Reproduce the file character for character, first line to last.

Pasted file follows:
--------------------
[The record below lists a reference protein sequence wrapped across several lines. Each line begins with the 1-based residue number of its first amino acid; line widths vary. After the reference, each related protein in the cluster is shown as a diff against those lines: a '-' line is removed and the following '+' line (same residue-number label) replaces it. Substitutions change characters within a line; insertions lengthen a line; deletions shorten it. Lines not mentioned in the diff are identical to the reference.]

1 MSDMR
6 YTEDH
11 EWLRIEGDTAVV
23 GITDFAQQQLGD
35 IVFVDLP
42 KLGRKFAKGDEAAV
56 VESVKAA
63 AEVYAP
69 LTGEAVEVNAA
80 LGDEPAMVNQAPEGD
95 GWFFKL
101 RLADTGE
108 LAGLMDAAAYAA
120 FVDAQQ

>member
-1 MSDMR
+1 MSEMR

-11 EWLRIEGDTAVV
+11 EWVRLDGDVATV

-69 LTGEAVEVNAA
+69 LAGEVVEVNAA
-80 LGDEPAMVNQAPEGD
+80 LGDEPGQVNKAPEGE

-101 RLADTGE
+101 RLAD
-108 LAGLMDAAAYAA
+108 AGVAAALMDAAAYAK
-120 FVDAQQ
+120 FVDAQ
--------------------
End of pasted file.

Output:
[The record below lists a reference protein sequence wrapped across several lines. Each line begins with the 1-based residue number of its first amino acid; line widths vary. After the reference, each related protein in the cluster is shown as a diff against those lines: a '-' line is removed and the following '+' line (same residue-number label) replaces it. Substitutions change characters within a line; insertions lengthen a line; deletions shorten it. Lines not mentioned in the diff are identical to the reference.]

1 MSDMR
6 YTEDH
11 EWLRIEGDTAVV
23 GITDFAQQQLGD
35 IVFVDLP
42 KLGRKFAKGDEAAV
56 VESVKAA
63 AEVYAP
69 LTGEAVEVNAA
80 LGDEPAMVNQAPEGD
95 GWFFKL
101 RLADTGE
108 LAGLMDAAAYAA
120 FVDAQQ

>member
-1 MSDMR
+1 MSEMR

-11 EWLRIEGDTAVV
+11 EWVRLDGDVATV

-69 LTGEAVEVNAA
+69 LAGEVVEVNAA
-80 LGDEPAMVNQAPEGD
+80 LGDEPGQVNKAPEGE

-101 RLADTGE
+101 RLAD
-108 LAGLMDAAAYAA
+108 AGVAAALMDAAAYAK
-120 FVDAQQ
+120 FVDAQ